NEASC accreditation

NEASC Accreditation

NEASC Accreditation

Grounded in the experience and expertise of practicing educators since 1885, NEASC Accreditation is a respected, effective, and time-tested methodology for school improvement and growth. It is not a single event, but rather an ongoing, voluntary cycle of comprehensive internal and external assessments, short- and long-term strategic planning, and periodic reporting sustained by professional partnership and support. It is intended to serve as a framework for schools to meet their own unique goals for student learning while maintaining alignment with research-based Standards for Accreditation that define the characteristics of high quality, effective learning communities. It also serves to assess the systems in place for ongoing institutional self-reflection and a school’s commitment to and capacity for continuous growth and/or transformation.

Accreditation is founded on the principle that comprehensive self-reflection followed by candid feedback from professional peers is essential to ongoing school improvement and achieving educational success. Guided by research-based standards, which are periodically reviewed and revised by leading New England educators, accreditation provides a clear direction for school communities striving to ensure their students receive outstanding educational experiences.
- Cameron C. Staples, President/CEO of NEASC

The Process

The Ongoing Cycle of Accreditation

Accreditation is not a single event, but rather an ongoing, voluntary cycle of comprehensive internal and external assessments, short- and long-term strategic planning, and periodic reporting sustained by professional partnership and support. Member schools must periodically demonstrate continued alignment with NEASC Standards in order to maintain their NEASC Accreditation/Membership.

cycle graphic

Phases of NEASC Accreditation

Accreditation is structured in three main phases:


Member institutions undergo a rigorous and comprehensive Self-Reflection. The process engages the entire educational community — faculty, administrators, staff, students, community members, and board members — in structured analysis, self-assessment, and planning in response to the Standards of Accreditation.


Each year volunteers contribute 250,000+ combined hours of their time to conduct professional peer reviews — the heart of NEASC Accreditation. Trained volunteers from the educational community work together as a team to visit each school undergoing an accreditation review to conduct on-site, objective assessments. These "Visiting Teams" evaluate the school's alignment with the appropriate commission standards — a process that includes observations of teaching and learning, conducting interviews, reviewing reports by and about the school, validating the school's self-reflection, identifying areas of strength, and making recommendations to assist with better alignment with the Standards, school improvement, growth, and future planning.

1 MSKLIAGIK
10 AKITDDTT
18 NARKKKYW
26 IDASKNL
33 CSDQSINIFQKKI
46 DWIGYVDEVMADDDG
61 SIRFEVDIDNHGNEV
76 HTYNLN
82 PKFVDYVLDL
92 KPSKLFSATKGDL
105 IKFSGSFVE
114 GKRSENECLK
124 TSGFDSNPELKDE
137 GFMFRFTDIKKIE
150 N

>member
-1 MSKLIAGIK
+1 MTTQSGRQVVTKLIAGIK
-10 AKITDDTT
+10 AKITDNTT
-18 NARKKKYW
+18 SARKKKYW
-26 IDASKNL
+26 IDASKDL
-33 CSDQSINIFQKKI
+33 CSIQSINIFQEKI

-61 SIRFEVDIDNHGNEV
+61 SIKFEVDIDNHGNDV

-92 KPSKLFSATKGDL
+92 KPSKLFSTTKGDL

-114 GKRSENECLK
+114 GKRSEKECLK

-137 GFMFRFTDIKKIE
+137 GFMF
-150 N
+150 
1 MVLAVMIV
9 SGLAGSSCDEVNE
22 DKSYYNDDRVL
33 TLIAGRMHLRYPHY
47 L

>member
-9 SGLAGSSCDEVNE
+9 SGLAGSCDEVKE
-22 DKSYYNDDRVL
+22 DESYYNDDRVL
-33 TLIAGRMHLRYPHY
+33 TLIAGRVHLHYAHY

Following receipt of the Visiting Team report(s), school personnel then respond to recommendations stated in the Visiting Team Report by designing and implementing short- and long-range plans for improvement and growth. Strategic planning and regular follow-up reports are monitored by a commission of elected peers and overseen by a professional staff to ensure that goals and recommended institutional improvement can be accomplished.

Ongoing partnership/support
Additional personalized support and/or intervention is provided, as necessary, to respond to information gathered through collaborative feedback and regular reports from the institution or through comments from the public concerning a failure to comply with the Standards. The NEASC Commissions are authorized to conduct on-site evaluations at shorter intervals if institutional circumstances so dictate. 

Getting Started

A school interested in accreditation begins by applying for candidacy and must demonstrate that it has the basic structures, policies, and systems in place to support a quality learning environment. Once a school has been recognized as a NEASC Candidate for Accreditation, the cycle commences. The nature and timing of reviews and other assessment tools guided by the various NEASC accreditation protocols may vary, but all have at their core a rigorous and comprehensive self-reflection process followed by an on-site evaluation conducted by a team of trained peers from the educational community, follow-up reporting*, strategic planning, implementation, and ongoing personalized support. 

* Because each school is reviewed based upon its unique characteristics and applications of the NEASC Standards, no two peer review reports will be alike.